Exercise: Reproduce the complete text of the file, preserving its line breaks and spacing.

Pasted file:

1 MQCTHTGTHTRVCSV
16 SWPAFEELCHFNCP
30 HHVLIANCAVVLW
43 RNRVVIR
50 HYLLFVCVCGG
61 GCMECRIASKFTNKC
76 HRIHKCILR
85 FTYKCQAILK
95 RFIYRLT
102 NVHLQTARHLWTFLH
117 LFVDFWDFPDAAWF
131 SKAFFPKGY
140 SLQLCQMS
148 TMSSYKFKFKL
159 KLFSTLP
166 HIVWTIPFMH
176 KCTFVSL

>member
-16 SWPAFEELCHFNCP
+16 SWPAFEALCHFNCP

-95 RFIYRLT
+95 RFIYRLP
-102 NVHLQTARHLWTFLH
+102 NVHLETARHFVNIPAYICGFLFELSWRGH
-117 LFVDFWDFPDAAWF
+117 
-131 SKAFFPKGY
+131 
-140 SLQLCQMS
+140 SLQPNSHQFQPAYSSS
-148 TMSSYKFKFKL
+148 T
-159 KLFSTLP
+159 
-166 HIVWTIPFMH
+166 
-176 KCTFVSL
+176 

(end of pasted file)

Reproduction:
1 MQCTHTGTHTRVCSV
16 SWPAFEELCHFNCP
30 HHVLIANCAVVLW
43 RNRVVIR
50 HYLLFVCVCGG
61 GCMECRIASKFTNKC
76 HRIHKCILR
85 FTYKCQAILK
95 RFIYRLT
102 NVHLQTARHLWTFLH
117 LFVDFWDFPDAAWF
131 SKAFFPKGY
140 SLQLCQMS
148 TMSSYKFKFKL
159 KLFSTLP
166 HIVWTIPFMH
176 KCTFVSL

>member
-16 SWPAFEELCHFNCP
+16 SWPAFEALCHFNCP

-95 RFIYRLT
+95 RFIYRLP
-102 NVHLQTARHLWTFLH
+102 NVHLETARHFVNIPAYICGFLFELSWRGH
-117 LFVDFWDFPDAAWF
+117 
-131 SKAFFPKGY
+131 
-140 SLQLCQMS
+140 SLQPNSHQFQPAYSSS
-148 TMSSYKFKFKL
+148 T
-159 KLFSTLP
+159 
-166 HIVWTIPFMH
+166 
-176 KCTFVSL
+176 